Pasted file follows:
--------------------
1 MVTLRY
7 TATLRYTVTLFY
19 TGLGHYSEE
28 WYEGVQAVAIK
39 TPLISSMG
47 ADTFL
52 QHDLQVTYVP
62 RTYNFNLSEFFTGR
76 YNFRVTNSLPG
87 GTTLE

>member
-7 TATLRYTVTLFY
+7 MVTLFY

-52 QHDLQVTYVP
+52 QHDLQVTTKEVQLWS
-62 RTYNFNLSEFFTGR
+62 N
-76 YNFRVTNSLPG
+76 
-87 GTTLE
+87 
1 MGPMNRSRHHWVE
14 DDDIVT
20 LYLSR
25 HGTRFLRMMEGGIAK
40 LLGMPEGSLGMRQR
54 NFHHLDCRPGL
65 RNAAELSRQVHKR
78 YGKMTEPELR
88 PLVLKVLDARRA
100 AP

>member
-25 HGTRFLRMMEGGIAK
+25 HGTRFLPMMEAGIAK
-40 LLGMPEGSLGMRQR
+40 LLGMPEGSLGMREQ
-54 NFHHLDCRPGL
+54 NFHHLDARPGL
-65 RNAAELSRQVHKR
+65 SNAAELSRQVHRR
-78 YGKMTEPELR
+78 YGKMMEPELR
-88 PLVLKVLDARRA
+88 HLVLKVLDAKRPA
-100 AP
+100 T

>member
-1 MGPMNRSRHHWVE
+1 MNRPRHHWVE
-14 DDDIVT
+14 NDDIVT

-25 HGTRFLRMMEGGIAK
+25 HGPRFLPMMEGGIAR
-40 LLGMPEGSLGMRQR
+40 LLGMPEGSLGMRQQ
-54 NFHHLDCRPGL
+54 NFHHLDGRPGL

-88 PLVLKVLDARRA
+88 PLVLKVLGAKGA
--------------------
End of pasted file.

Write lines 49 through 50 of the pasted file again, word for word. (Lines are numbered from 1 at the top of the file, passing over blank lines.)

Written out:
+1 MNRPRHHWVE
-14 DDDIVT